Every child is special. Every child has needs. However, others need a bit more attention or care compared to others. That does not mean they are less important. All they need is a little extra help to get through life just like we all do. Children with special needs may have developmental delays, medical conditions, psychiatric conditions, or congenital conditions. Because of this, they may need to join special facilities or schools for care and education.
JKUAT ICT welfare gave a courtesy visit to Hope & Faith Home for Special needs children on Friday 10th December 2021 and donated food supplies, diapers, and funds to buy medicine to the children who currently mainly rely on donations from well-wishers.
Adequate care and education come at a cost and unfortunately, not every family/parent can afford this. We also have those who were neglected and abandoned by their parents. Well, not all is lost. There are children’s homes where these children can be nurtured and taken care of. Hope & Faith Home for Special needs children in Juja Farm is one such facility.
On the day of the visit, the Hope & Faith Home family warmly welcomed the ICT welfare team at the Children’s Home. Some activities that the group did were to cook and share a meal with the children, take part in song and dance, learn about the history of the home and pray with the Children and their caregivers. For us all, it was a beautiful but very emotional day.
Hope & Faith Home for Special needs children are currently home to 33 children from the age of 1 and a half years old. Out of the 33 children, 4 are in day school at a nearby school- Juja Farm primary while 2 are in boarding school. The government assigned 6 social workers in the home as caregivers and directors of nursing (matrons) for the children.
The founder, Marion Karimi, started the home in 2006, in Mwiki. They later moved to Juja farm in 2010 after acquiring the land they are in now. The children in the home are autistic, mute, hard of hearing, or those who have cerebral palsy. Most of them have over one disability, and this is something Ms. Nelius, one of the Social workers assigned to the home by the government, says they notice over time as the children grow older. Some children are in diapers round the clock, some need help in using to the cloakroom. These are only but a few of the cases in the home.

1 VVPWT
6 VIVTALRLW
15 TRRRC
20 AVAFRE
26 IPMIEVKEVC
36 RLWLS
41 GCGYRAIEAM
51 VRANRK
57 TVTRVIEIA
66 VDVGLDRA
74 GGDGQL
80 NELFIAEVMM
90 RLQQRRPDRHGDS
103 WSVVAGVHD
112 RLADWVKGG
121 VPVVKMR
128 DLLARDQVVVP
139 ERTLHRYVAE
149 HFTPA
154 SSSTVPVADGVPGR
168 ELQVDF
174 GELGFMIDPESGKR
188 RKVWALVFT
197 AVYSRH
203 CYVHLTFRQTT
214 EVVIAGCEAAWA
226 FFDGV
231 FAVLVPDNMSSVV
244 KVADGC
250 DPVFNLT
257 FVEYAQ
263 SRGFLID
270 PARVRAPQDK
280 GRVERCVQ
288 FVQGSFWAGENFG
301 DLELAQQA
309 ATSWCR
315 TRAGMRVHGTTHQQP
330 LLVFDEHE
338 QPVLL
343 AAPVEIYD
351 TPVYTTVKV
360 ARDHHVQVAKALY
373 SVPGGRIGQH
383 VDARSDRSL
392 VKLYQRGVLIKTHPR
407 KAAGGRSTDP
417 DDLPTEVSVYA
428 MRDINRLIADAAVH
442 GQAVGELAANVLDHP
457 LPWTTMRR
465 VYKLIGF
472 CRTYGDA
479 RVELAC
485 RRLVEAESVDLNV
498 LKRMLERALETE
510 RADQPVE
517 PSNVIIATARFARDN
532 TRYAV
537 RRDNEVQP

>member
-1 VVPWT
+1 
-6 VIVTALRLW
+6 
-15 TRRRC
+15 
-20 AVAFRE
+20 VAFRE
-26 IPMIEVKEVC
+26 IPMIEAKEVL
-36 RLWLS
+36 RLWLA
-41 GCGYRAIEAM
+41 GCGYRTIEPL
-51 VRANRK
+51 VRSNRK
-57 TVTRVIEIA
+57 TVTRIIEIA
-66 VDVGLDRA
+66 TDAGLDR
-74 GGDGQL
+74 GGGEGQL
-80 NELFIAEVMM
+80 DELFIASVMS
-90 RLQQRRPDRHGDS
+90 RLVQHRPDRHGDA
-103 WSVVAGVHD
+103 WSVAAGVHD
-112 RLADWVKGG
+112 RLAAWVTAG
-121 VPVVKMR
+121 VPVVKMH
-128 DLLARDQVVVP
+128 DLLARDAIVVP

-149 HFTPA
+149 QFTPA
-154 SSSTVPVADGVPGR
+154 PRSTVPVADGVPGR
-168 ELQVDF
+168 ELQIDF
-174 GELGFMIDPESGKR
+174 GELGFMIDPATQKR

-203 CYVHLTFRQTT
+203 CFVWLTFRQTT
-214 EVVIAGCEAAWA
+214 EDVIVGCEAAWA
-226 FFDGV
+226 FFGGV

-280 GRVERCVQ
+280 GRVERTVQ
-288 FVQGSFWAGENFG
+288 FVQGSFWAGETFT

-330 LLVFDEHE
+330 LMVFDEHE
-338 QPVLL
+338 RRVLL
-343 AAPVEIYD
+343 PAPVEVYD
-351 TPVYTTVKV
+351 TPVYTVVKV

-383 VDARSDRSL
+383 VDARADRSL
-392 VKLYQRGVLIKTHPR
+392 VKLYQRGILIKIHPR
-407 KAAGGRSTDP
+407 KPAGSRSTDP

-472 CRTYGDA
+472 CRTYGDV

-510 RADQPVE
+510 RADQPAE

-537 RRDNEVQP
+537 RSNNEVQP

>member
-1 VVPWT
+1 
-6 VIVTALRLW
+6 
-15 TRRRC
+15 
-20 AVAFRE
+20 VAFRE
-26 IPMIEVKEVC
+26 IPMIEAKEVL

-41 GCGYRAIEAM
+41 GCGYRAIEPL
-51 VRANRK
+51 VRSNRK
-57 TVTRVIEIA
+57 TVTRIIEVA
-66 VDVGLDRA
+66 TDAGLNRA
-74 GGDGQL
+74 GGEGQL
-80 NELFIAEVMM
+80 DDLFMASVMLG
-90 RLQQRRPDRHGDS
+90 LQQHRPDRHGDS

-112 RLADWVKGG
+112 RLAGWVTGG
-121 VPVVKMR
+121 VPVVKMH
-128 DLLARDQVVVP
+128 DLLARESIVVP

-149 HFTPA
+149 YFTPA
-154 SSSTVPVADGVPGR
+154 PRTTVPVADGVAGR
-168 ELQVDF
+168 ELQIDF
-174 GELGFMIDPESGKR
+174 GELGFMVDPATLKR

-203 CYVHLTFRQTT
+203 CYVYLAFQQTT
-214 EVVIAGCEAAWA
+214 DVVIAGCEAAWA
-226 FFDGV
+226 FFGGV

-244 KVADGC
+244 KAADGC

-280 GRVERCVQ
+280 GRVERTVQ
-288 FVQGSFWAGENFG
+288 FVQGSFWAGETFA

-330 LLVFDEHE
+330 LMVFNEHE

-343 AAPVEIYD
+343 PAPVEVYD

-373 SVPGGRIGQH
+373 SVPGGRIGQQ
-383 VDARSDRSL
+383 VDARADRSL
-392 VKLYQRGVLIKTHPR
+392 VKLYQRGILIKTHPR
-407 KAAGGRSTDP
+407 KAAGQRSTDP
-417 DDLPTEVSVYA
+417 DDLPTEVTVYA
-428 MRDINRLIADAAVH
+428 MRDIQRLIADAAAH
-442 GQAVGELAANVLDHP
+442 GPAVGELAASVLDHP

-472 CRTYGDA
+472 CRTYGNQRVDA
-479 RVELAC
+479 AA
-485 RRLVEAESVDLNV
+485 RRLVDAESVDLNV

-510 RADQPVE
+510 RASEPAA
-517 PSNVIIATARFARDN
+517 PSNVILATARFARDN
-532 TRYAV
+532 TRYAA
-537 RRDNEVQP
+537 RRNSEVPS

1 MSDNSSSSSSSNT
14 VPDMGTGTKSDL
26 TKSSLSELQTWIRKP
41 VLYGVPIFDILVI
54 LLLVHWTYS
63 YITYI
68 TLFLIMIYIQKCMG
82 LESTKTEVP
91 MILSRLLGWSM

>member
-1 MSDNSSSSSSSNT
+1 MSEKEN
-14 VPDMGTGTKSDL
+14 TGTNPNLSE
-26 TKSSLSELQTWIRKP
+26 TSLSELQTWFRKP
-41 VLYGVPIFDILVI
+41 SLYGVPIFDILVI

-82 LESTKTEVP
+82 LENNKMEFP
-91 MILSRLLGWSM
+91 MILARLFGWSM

The team also donated some money to help the matrons buy medicine for the children who have skin diseases and those who often get convulsions. One very emotional case is that of a young girl whose mother was an alcoholic and also never breastfed the baby. We have all heard tales that expectant mothers should not take any alcohol or drugs, but we never really know the extent of how it can affect the baby. One of the young girls, who is now 4 years old, has stunted growth but looks like a one-year-old baby. Unfortunately, she may never get to grow older because of the extent of damage to her spinal cord.
The home is registered at the Ministry of Labor and Social Protection. The children come in from referrals by the Ministry children’s office at Posta Juja and the surrounding churches. Each child has a file and in the event their parents are traced and they want the child back, it takes up to 3 months for the court to assess the parents before they give the kids back to them. How do they know the children’s names? For those that came in through referrals, it is quite easy to know their names. However some came in with their files written baby. They are named by the caregivers and are later given “Hope” as their last name to represent the home.
Despite all the pain and hardship, the home celebrates success stories like Lucy who came to the home crawling. Therapists from JKUAT treated her. Luckily, she got better. She is now among the four who go to school. One student recently finished form 4 and is yet to join JKUAT. If a child can’t do much or go to school, they look for skills they can do so that they can nurture them early on to prepare for adulthood. The Children’s office insists the children in the home should be 18 years and below. However, Ms. Nelius says that no matter what, this place is their home and will always be home. Even if they get family, they will always be welcome home.
“It is hard for the government to help us now, especially after COVID. We have had issues getting diapers and medicine. Now we depend on what we get from well-wishers who pass by to help. We are very fortunate and thank God that we have never missed having food. The medicine and diapers run out but by his Grace, we don’t lack food,” said Ms. Nelius.
To donate or send support to Hope & Faith Home for Special needs children to contact Ms. Nelius on 0700793702.
By Dianne Patience.